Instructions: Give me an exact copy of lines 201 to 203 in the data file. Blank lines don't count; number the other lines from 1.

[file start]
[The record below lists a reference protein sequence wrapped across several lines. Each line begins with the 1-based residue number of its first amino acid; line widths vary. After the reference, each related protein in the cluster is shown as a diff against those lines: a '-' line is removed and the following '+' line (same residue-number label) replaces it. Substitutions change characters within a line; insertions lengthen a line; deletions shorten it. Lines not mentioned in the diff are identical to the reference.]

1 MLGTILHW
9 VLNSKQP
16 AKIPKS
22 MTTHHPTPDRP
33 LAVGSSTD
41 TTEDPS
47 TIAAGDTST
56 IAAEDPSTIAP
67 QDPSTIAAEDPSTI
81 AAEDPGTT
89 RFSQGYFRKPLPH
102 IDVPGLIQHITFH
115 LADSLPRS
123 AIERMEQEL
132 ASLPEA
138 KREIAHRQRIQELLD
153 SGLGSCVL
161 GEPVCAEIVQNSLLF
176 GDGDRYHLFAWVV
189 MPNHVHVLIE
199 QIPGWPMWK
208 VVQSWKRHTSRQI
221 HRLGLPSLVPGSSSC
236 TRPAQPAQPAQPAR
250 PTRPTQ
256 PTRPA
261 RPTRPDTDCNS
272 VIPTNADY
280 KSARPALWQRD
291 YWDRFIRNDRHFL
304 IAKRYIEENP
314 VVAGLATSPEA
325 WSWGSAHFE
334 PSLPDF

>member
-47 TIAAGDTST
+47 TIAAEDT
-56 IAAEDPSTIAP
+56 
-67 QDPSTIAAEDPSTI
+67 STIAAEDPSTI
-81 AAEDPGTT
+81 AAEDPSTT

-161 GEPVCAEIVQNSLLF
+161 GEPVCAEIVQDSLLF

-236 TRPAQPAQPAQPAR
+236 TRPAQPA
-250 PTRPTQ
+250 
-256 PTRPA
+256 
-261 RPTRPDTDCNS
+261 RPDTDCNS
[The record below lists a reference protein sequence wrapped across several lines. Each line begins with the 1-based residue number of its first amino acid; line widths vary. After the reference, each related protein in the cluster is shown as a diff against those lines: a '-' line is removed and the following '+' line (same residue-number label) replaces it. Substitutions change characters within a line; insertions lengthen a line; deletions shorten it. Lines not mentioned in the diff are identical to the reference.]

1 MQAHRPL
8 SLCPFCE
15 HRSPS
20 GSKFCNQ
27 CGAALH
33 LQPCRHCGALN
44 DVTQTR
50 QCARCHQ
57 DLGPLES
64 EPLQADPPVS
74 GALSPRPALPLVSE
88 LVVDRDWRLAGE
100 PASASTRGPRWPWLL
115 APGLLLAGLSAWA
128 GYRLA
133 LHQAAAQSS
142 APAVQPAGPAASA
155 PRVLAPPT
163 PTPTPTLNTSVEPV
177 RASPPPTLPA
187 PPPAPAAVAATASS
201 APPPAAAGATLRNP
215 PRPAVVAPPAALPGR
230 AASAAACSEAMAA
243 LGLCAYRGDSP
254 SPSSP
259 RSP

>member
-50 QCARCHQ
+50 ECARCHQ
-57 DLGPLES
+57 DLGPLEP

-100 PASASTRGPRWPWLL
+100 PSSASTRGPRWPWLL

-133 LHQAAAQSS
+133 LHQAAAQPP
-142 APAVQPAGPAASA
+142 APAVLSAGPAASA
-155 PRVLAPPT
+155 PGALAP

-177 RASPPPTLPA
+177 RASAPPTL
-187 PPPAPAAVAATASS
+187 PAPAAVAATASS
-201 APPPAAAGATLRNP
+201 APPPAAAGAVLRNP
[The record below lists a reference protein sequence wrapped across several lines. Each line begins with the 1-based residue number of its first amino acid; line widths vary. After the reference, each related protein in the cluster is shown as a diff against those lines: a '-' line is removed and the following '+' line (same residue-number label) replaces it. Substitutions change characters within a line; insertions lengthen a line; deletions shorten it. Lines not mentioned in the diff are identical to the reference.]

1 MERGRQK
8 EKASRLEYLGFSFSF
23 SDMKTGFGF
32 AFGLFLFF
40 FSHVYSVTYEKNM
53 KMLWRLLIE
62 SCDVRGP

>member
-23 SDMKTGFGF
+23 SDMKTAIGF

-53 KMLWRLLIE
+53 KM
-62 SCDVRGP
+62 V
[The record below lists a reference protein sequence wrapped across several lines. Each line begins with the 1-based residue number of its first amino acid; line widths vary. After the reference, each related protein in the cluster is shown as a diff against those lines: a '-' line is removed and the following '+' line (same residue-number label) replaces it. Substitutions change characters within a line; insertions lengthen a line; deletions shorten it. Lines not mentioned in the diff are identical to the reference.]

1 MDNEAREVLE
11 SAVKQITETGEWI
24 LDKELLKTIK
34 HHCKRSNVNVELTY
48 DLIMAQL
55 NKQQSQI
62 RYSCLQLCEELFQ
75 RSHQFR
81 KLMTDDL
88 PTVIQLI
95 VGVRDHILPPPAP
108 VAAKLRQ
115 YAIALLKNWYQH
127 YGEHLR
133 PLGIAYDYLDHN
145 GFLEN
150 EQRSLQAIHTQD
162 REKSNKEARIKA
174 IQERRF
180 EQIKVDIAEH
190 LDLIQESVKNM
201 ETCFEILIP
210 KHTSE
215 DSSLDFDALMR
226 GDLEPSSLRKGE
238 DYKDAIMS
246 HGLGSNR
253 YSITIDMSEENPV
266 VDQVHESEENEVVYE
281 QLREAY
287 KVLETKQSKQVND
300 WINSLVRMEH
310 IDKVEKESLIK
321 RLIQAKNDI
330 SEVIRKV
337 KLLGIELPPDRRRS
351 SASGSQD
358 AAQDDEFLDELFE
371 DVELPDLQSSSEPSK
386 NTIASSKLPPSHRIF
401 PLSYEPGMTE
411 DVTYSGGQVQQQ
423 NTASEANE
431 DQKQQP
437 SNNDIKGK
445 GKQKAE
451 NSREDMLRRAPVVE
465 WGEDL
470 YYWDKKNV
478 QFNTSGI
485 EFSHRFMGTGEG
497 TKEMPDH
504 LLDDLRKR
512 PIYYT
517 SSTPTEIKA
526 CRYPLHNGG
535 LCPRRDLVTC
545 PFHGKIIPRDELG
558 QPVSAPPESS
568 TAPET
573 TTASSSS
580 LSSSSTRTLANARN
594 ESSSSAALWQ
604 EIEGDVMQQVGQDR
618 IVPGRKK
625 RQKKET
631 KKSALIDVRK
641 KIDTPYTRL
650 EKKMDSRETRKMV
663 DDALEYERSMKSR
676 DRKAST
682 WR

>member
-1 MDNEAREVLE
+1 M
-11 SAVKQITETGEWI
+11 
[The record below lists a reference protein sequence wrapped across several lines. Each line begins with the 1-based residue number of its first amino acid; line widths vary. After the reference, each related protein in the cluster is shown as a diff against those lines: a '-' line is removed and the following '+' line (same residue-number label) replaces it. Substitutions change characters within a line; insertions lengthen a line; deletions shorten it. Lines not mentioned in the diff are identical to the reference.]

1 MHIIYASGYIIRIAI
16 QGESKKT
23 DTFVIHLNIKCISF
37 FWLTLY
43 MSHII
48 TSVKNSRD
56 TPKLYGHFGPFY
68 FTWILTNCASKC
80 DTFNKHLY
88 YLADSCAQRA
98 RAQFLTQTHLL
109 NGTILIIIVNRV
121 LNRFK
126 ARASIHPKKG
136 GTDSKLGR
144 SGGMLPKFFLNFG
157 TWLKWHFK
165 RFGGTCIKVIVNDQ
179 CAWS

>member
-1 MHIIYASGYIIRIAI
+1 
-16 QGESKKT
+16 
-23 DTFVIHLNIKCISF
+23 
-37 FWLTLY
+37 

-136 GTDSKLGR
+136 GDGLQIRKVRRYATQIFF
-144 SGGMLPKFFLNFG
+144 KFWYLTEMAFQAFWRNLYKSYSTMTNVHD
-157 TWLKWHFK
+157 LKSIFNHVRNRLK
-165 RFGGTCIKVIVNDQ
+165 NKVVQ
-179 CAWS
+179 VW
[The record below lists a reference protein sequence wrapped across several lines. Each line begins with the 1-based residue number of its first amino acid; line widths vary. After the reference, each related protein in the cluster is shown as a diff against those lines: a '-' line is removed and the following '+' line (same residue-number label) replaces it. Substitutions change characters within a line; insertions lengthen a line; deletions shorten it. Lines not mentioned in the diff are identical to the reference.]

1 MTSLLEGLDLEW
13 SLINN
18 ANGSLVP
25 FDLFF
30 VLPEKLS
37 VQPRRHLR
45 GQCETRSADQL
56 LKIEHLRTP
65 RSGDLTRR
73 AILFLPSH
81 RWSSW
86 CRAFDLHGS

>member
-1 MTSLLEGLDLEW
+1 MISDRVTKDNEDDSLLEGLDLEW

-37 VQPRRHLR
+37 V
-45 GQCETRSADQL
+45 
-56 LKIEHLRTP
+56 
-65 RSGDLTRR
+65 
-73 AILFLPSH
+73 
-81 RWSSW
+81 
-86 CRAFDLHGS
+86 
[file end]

48 TSVKNSRD
56 TPKLYGHFGPFY
68 FTWILTNCASKC